2. No wiggle room - For the most part, the Redskins defense did a solid job against Carson Wentz in the first matchup against the Eagles. Unfortunately, with a mobile QB like the 6-foot-5, 240 lb. Wentz, a few broken plays can make a tremendous difference in the outcome of the game. Think back to early in Week 1, the Redskins forced Wentz from the pocket and as he scrambled, he kept his eyes downfield and connected with WR Nelson Agholor for a long touchdown. On that play, two different 'Skins defenders nearly brought Wentz down in the backfield. But they didn't. And the 'Skins secondary did a good job in coverage for more than eight seconds. In that ninth second, however, Wentz struck. He's been doing it each game since, as he's emerged as an NFL MVP candidate with more than 1,300 pass yards to go with 13 TDs against just 3 INTs through six games. His ability to escape trouble must be incredibly frustrating for defenders, and Eagles head coach Doug Pederson explained his passer's skill, saying, "He is strong in the pocket and usually the first guy, an arm-tackle guy, can’t bring him down. He usually sheds that block and can escape."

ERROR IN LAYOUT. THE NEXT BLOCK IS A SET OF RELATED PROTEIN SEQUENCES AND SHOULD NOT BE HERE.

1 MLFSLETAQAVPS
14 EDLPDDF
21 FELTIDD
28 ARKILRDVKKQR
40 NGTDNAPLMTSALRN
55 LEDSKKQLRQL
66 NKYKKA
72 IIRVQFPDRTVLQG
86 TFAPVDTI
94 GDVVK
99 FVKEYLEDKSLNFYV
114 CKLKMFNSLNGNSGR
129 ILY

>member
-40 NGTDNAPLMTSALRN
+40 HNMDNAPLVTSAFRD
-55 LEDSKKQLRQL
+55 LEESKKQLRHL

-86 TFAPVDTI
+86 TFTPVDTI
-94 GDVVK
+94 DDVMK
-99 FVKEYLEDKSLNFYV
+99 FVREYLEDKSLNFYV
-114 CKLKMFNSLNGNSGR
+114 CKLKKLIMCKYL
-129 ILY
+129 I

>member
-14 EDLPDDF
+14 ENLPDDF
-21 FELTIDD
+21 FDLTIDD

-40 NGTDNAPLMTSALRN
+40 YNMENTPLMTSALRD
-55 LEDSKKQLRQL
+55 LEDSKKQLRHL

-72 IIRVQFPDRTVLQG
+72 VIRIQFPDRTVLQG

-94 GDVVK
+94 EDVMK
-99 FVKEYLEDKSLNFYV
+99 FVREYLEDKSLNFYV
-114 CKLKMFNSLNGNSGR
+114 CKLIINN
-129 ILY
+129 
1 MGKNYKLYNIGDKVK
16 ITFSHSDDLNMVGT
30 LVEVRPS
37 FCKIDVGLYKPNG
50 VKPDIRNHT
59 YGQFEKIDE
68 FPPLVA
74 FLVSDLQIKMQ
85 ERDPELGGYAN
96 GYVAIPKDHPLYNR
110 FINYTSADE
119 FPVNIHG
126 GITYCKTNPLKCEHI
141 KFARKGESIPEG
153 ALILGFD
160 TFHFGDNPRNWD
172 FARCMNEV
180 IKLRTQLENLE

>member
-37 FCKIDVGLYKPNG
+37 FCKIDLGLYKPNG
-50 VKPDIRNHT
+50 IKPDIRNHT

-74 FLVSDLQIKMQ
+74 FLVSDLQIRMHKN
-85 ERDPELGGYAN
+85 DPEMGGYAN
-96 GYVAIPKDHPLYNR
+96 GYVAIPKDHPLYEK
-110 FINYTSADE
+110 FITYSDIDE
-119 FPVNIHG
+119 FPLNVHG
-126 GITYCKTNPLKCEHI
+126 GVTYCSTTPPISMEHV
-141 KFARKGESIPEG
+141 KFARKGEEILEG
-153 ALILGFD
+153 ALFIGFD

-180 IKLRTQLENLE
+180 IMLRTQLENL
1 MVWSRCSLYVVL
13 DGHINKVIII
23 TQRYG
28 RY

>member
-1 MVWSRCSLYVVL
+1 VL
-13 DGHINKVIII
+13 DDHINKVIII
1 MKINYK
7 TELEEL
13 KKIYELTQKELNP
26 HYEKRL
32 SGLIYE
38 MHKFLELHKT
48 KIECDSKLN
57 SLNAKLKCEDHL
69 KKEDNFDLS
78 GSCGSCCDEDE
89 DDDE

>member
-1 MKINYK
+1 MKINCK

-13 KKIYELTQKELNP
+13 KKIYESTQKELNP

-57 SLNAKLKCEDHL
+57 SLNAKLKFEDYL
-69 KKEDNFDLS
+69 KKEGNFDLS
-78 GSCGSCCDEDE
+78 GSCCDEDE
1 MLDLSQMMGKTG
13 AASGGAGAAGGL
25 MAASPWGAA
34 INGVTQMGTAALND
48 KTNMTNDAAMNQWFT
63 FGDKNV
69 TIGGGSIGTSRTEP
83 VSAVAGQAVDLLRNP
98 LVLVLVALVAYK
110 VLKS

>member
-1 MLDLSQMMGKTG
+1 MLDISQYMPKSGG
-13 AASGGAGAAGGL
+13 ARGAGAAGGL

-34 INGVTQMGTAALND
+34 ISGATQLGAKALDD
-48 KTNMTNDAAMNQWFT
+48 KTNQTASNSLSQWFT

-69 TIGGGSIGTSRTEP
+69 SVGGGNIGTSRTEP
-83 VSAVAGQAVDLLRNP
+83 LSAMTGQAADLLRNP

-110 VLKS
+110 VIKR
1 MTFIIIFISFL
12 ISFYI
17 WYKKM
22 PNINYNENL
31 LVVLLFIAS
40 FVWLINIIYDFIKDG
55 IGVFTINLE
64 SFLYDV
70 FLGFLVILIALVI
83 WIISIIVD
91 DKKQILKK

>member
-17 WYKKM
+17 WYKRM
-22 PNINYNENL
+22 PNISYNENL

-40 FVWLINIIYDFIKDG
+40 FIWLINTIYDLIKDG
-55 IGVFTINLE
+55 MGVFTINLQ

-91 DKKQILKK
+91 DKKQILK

3. 8 or more - Throughout the 2016 season, the Redskins frustrated their fans by getting out to slow starts. In 2017, the opposite has been true. In four straight games, Kirk Cousins and the 'Skins offense have scored a first quarter touchdown and taken early leads. In the second half, however, the offense has stagnated. While the Redskins average about 23 points-per-game, the team is only scoring about 8 points-per-game in the second half. Against a Philly team capable of scoring every time they touch the ball, Washington will likely have to score more in the second half to get a victory.

News & Notes

  • This will mark the Redskins 70th game on Monday Night Football, and their ninth MNF matchup against Philadelphia.
  • Kirk Cousins enters the game 3rd in NFL history in completion percentage (65.9) among players with at least 1,500 career attempts.
  • With 100 yards receiving, Chris Thompson could break a tie with Dick James, Craig McEwen and Larry Brown (two each) for the most career 100-yard receiving games by a Redskins running back in records dating back to 1960.
  • A win would snap a four game losing streak on Monday Night Football for the Redskins and give the Redskins their first Monday win since a 20-17 overtime win at Dallas on Oct. 27, 2014.
  • The Redskins rank first in the NFL and the NFC in fewest penalty yards (204).